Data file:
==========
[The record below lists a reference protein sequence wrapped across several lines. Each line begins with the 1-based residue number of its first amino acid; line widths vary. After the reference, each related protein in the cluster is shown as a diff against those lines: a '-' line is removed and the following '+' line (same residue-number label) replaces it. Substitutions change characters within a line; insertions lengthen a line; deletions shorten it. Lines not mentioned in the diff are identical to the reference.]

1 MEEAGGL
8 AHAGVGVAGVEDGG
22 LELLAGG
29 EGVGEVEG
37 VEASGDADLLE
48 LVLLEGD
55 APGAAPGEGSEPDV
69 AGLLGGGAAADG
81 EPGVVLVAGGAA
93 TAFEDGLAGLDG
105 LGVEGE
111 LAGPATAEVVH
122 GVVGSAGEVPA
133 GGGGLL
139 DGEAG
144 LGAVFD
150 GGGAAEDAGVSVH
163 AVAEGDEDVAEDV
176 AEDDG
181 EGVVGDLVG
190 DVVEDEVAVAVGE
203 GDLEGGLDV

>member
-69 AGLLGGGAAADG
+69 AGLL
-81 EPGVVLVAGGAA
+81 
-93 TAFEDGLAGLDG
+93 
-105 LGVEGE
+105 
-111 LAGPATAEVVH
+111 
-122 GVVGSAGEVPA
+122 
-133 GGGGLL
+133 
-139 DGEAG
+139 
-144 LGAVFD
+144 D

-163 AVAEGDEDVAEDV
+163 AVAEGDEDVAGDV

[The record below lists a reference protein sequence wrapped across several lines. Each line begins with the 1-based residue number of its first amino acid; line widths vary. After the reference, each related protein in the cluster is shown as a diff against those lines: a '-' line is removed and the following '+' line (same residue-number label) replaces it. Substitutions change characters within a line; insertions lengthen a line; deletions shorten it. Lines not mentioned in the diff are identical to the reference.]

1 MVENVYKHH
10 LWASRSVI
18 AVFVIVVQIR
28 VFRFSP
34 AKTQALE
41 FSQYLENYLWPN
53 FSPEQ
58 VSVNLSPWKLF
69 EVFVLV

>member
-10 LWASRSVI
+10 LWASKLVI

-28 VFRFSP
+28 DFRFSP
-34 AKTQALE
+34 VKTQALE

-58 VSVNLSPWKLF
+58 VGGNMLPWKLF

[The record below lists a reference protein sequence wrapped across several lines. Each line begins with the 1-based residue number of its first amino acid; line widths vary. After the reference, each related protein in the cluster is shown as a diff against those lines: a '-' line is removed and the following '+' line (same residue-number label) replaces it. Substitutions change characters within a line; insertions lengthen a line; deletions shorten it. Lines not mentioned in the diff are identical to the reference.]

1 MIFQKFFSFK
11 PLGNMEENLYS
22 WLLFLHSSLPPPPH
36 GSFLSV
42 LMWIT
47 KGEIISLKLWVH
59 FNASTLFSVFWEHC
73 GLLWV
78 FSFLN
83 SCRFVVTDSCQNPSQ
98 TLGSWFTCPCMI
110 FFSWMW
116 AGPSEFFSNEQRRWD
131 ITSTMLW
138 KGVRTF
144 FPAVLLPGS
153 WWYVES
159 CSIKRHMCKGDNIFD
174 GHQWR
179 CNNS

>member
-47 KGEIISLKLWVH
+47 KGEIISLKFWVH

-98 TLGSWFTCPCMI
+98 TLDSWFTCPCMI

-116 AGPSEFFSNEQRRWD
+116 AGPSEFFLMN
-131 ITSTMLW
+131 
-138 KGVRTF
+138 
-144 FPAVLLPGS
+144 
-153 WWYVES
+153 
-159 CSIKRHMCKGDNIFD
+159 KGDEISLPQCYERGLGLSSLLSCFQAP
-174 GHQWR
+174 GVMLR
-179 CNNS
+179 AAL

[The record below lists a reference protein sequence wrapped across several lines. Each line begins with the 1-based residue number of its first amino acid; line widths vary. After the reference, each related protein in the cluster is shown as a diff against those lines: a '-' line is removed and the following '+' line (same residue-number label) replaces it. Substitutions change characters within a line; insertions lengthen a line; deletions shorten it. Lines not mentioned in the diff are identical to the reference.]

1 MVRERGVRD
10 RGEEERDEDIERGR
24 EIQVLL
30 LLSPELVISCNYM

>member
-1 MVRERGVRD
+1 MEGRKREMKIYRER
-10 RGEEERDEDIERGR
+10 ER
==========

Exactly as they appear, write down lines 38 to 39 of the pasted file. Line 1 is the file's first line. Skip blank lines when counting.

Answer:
+133 
-139 DGEAG